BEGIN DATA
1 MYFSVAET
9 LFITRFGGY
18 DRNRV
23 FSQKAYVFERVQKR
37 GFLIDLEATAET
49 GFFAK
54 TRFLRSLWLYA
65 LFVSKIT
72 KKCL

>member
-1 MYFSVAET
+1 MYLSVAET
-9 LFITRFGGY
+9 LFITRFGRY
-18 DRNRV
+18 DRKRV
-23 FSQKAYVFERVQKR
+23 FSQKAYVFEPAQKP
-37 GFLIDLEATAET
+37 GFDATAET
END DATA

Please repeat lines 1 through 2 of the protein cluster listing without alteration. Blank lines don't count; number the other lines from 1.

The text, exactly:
1 MYFSVAET
9 LFITRFGGY